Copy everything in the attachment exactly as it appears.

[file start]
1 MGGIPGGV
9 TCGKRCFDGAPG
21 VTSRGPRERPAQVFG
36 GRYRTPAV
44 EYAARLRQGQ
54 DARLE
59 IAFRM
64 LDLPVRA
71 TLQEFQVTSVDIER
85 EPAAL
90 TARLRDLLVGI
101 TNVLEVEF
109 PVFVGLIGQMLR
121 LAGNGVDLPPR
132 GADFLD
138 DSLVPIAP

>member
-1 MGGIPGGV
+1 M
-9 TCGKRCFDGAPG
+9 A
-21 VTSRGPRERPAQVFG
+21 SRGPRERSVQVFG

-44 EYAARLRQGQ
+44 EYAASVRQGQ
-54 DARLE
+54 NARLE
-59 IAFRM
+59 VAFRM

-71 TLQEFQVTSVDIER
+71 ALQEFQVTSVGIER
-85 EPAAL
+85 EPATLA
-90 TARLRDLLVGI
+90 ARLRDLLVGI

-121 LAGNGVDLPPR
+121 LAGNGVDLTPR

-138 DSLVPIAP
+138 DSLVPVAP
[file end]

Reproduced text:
1 MGGIPGGV
9 TCGKRCFDGAPG
21 VTSRGPRERPAQVFG
36 GRYRTPAV
44 EYAARLRQGQ
54 DARLE
59 IAFRM
64 LDLPVRA
71 TLQEFQVTSVDIER
85 EPAAL
90 TARLRDLLVGI
101 TNVLEVEF
109 PVFVGLIGQMLR
121 LAGNGVDLPPR
132 GADFLD
138 DSLVPIAP

>member
-1 MGGIPGGV
+1 M
-9 TCGKRCFDGAPG
+9 A
-21 VTSRGPRERPAQVFG
+21 SRGPRERSVQVFG

-44 EYAARLRQGQ
+44 EYAASVRQGQ
-54 DARLE
+54 NARLE
-59 IAFRM
+59 VAFRM

-71 TLQEFQVTSVDIER
+71 ALQEFQVTSVGIER
-85 EPAAL
+85 EPATLA
-90 TARLRDLLVGI
+90 ARLRDLLVGI

-121 LAGNGVDLPPR
+121 LAGNGVDLTPR

-138 DSLVPIAP
+138 DSLVPVAP